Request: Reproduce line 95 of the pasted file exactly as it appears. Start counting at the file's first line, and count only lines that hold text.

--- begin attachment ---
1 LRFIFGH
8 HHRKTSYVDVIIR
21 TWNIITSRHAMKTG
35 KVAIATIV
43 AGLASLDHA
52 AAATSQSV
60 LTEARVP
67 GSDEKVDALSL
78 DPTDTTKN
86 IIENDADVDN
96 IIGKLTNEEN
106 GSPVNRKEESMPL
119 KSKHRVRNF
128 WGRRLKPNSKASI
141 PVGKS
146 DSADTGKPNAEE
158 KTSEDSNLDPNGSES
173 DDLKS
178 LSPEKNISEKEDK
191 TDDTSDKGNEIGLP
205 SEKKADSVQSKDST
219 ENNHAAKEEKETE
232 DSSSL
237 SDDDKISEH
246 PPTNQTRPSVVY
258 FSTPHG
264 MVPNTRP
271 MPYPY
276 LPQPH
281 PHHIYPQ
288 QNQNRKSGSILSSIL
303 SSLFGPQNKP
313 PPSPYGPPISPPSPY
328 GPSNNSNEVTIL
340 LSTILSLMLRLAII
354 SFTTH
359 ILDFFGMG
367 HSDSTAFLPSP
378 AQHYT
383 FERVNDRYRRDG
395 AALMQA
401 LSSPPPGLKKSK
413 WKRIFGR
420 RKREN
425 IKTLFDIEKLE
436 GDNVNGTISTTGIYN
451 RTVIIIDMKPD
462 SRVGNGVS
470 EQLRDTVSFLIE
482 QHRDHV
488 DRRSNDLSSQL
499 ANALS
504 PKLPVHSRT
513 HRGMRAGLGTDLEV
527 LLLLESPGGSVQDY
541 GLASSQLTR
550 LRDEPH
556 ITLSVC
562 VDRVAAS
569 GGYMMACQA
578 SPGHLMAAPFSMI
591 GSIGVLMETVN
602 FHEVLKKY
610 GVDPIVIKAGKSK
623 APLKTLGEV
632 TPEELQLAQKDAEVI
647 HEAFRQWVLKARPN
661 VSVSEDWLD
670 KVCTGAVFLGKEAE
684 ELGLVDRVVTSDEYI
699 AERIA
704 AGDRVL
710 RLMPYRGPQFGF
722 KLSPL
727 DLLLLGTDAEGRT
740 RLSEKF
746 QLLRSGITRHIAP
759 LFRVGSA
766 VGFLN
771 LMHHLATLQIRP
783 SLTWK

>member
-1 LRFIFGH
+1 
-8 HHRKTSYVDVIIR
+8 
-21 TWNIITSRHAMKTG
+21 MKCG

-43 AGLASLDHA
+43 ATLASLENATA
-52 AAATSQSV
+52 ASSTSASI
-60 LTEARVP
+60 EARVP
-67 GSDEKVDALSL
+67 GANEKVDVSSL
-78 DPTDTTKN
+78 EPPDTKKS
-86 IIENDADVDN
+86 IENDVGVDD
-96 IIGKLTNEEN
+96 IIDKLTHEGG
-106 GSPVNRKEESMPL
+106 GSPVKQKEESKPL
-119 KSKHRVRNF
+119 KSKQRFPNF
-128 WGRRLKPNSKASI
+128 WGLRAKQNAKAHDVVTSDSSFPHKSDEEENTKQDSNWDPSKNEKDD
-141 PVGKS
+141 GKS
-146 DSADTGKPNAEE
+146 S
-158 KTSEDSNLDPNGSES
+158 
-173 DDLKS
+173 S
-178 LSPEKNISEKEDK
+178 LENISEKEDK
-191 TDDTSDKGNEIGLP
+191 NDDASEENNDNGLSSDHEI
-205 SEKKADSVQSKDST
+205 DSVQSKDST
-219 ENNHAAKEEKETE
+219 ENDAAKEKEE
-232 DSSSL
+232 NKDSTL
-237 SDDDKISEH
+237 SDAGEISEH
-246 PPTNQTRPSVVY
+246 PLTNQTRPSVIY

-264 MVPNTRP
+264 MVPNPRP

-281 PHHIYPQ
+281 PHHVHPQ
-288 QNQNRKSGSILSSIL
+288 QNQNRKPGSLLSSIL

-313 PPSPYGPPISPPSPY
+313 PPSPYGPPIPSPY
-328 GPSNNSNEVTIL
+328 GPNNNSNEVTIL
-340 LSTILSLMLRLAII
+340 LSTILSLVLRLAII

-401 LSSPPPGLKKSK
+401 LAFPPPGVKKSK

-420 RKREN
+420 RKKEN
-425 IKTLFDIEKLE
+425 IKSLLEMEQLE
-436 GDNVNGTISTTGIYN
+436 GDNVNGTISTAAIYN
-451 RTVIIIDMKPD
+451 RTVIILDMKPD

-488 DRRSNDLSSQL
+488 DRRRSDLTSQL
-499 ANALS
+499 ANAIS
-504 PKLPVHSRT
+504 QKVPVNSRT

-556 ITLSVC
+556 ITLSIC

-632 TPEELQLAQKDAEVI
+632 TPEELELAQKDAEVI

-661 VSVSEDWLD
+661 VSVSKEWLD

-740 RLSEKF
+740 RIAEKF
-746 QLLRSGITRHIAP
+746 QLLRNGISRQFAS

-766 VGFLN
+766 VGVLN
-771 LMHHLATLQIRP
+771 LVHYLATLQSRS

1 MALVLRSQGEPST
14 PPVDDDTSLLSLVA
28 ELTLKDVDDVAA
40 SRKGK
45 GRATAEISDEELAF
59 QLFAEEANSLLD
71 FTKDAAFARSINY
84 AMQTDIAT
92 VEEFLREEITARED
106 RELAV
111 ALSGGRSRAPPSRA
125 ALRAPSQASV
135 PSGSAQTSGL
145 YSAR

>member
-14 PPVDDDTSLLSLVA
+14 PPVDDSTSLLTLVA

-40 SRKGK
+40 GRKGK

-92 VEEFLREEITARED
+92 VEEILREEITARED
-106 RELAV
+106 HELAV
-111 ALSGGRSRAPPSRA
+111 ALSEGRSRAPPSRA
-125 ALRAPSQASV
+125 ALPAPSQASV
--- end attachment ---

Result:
-67 GSDEKVDALSL